Protein Expression in Baltic Sea Blue Mussels Exposed to Natural and Anthropogenic Stress: The use of stress inducible proteins in ecotoxicological studies
2005 (English)Doctoral thesis, comprehensive summary (Other academic)
The focus of this thesis is the early detection of stress in the environment. It has been proposed that studies on the cellular level would detect stress reactions earlier in time compared to common physiological methods. In a series of experiments we investigated how different stress factors, both natural and introduced by man, affect levels of stress proteins. One- and two-dimensional gels were used to determine individual proteins and families of proteins. The two-dimensional gels were also used in a proteomic approach, were the presence and absence of proteins after treatment was observed, and the protein expression signatures (PES) were identified.
Baltic Mytilus edulis was used in all experiments and it is evident that earlier observed differences in physiological rates and pollution sensitivity, compared to marine mussels, is also manifested as lower concentrations of stress proteins after exposure to copper and cadmium. When the Baltic mussels were allowed to acclimate for one month the difference decreased, suggesting an environmentally induced difference (paper I). Pre-exposure to heat before exposure to either a second heat-shock or cadmium was found to enhance the levels of HSP70 and thus tolerance, significantly (paper II). Exposure to a mixture of stress factors (PCB, copper and lowered salinity) revealed synergistic, additive and antagonistic effects in induction of 6 different stress proteins. When analyzing a large number of proteins it was shown that it is possible to identify PES with this technique, and we hypothesize that it could be possible to separate responses to mixtures of stress factors (Papers III and IV). Different techniques were also applied to analyze the protein expression pattern when mussels were exposed to PAH- and PCB-fractions extracted from Baltic Sea sediments. In this experiment the protein assays were accompanied by physiological measurements. All methods indicated stressed conditions, but the variation between individual mussels within treatments was smaller in terms of protein response than for physiological parameters (paper V). It is concluded that measuring the induction of stress proteins is a reliable way to detect stressful conditions. Proteins visualized on a one dimensional gel give a “gross” picture of an organism’s condition. The major challenge is to identify the origin and severity of the elucidated stress response. Further mapping of two-dimensional gels suggested that protein patterns are specific to type and level of stress.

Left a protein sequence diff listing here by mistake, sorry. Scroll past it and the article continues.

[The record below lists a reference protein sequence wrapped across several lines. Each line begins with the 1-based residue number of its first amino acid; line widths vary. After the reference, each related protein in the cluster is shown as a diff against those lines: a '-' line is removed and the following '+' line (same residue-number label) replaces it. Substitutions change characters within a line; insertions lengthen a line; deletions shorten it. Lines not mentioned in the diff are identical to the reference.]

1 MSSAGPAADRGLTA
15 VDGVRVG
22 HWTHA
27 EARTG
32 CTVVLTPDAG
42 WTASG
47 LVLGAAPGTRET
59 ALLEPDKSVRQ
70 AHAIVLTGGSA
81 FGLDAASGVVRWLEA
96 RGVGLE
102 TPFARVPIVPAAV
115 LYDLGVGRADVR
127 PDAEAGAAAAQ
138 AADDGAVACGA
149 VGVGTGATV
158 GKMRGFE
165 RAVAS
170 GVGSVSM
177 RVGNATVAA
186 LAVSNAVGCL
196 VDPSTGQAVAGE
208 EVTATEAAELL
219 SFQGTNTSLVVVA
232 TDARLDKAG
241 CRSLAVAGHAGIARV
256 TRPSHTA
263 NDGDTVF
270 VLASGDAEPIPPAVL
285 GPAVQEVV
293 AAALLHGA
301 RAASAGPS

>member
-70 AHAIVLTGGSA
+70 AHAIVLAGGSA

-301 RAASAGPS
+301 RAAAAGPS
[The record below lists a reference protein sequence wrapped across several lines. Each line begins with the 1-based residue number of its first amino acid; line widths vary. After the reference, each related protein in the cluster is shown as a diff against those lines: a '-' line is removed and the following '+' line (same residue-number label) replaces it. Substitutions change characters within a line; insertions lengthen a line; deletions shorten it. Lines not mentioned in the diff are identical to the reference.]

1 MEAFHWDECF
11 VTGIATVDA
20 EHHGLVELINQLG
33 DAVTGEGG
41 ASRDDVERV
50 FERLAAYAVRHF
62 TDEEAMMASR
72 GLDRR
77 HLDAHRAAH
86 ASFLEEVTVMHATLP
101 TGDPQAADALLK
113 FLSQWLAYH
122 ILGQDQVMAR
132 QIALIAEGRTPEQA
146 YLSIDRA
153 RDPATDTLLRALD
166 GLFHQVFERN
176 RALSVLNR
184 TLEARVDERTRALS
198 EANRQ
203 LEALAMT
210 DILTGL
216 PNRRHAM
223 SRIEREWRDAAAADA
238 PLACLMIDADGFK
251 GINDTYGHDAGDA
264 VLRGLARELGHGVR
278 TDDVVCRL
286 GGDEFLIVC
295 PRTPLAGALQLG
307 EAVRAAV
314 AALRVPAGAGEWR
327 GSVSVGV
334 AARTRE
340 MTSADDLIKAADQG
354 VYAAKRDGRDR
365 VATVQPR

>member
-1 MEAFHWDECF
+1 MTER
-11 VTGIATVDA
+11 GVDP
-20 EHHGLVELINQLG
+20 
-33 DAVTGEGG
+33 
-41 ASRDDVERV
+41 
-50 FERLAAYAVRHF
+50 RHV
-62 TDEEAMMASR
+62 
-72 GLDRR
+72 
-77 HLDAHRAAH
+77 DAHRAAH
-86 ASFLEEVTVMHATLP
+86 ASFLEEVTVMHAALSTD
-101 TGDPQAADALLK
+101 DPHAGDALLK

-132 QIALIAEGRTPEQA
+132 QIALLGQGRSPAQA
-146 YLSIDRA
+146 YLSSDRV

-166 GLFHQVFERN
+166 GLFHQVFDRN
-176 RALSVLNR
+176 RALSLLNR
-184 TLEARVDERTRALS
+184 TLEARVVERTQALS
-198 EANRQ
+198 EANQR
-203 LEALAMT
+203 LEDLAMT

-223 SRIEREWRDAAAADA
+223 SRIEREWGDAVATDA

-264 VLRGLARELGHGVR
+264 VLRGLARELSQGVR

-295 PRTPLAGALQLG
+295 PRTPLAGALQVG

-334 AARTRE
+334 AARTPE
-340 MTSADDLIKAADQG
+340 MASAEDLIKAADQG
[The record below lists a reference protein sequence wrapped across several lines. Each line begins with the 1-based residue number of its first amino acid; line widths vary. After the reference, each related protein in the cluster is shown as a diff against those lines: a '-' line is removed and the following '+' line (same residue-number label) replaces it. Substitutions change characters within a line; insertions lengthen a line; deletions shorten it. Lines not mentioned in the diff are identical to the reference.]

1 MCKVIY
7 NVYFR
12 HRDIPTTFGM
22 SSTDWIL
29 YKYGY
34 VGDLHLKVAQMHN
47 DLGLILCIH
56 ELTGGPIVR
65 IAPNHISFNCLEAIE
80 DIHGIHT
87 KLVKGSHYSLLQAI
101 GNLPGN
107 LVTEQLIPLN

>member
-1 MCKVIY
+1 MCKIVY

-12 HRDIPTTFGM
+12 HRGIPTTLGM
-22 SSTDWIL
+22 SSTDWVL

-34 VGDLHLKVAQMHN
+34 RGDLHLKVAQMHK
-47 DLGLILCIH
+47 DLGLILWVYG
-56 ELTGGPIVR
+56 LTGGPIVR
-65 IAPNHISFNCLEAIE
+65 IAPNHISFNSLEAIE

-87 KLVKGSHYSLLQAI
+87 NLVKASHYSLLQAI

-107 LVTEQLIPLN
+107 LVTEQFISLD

A most important future step is to establish links between sub-cellular protein response to well known physiological effects. This should include long term experiments where altered protein expression signatures are linked to life history characteristics like survival, growth and reproductive success.
Place, publisher, year, edition, pages
Stockholm: Institutionen för systemekologi , 2005. , 31 p.
IdentifiersURN: urn:nbn:se:su:diva-542ISBN: 91-7155-087-9OAI: oai:DiVA.org:su-542DiVA: diva2:195247
2005-06-03, De Geersalen, Geovetenskapens hus, Svante Arrhenius väg 8 A, Stockholm, 13:00
Sheehan, Davis, Prof
List of papers